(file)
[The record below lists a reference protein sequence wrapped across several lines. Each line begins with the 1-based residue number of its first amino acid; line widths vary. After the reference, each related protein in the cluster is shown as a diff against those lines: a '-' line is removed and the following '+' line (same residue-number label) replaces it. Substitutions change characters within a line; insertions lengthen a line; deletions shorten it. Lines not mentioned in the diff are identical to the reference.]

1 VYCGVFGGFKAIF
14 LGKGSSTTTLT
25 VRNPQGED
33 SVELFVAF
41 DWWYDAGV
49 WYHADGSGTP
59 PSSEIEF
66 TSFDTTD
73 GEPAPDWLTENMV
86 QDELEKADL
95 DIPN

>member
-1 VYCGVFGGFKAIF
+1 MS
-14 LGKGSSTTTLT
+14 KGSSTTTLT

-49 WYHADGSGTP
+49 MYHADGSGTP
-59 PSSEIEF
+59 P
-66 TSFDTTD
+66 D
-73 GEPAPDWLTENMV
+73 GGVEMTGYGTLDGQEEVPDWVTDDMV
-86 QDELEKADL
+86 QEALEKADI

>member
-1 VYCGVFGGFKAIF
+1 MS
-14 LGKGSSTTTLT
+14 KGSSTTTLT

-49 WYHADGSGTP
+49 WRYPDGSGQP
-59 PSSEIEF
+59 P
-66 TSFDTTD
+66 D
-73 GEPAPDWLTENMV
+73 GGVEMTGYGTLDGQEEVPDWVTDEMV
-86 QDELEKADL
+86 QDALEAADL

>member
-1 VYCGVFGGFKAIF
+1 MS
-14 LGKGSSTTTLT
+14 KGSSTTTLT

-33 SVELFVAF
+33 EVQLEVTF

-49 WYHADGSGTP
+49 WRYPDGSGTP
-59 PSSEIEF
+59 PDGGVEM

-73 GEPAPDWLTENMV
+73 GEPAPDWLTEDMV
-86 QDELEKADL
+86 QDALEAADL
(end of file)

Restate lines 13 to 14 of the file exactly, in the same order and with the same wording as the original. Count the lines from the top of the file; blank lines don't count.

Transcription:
>member
-1 VYCGVFGGFKAIF